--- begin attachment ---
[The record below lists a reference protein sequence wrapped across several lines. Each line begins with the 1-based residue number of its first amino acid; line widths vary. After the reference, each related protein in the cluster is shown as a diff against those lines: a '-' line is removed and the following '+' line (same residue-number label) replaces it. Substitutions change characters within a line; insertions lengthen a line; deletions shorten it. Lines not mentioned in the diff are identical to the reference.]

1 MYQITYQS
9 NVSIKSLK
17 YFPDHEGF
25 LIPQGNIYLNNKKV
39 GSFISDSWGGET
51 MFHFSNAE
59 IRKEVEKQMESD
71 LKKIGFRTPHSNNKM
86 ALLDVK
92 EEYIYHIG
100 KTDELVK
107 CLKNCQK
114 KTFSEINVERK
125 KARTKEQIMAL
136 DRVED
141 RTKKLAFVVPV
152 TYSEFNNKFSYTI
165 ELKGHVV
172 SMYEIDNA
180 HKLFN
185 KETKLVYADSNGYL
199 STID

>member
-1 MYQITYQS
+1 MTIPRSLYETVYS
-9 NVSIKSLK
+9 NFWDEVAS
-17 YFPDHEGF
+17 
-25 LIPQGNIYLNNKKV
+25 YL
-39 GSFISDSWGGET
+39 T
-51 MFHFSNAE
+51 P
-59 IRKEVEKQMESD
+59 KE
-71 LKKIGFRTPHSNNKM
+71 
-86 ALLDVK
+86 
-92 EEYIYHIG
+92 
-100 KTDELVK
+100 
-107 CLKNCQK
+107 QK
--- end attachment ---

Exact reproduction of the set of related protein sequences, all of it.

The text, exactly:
[The record below lists a reference protein sequence wrapped across several lines. Each line begins with the 1-based residue number of its first amino acid; line widths vary. After the reference, each related protein in the cluster is shown as a diff against those lines: a '-' line is removed and the following '+' line (same residue-number label) replaces it. Substitutions change characters within a line; insertions lengthen a line; deletions shorten it. Lines not mentioned in the diff are identical to the reference.]

1 MYQITYQS
9 NVSIKSLK
17 YFPDHEGF
25 LIPQGNIYLNNKKV
39 GSFISDSWGGET
51 MFHFSNAE
59 IRKEVEKQMESD
71 LKKIGFRTPHSNNKM
86 ALLDVK
92 EEYIYHIG
100 KTDELVK
107 CLKNCQK
114 KTFSEINVERK
125 KARTKEQIMAL
136 DRVED
141 RTKKLAFVVPV
152 TYSEFNNKFSYTI
165 ELKGHVV
172 SMYEIDNA
180 HKLFN
185 KETKLVYADSNGYL
199 STID

>member
-1 MYQITYQS
+1 MTIPRSLYETVYS
-9 NVSIKSLK
+9 NFWDEVAS
-17 YFPDHEGF
+17 
-25 LIPQGNIYLNNKKV
+25 YL
-39 GSFISDSWGGET
+39 T
-51 MFHFSNAE
+51 P
-59 IRKEVEKQMESD
+59 KE
-71 LKKIGFRTPHSNNKM
+71 
-86 ALLDVK
+86 
-92 EEYIYHIG
+92 
-100 KTDELVK
+100 
-107 CLKNCQK
+107 QK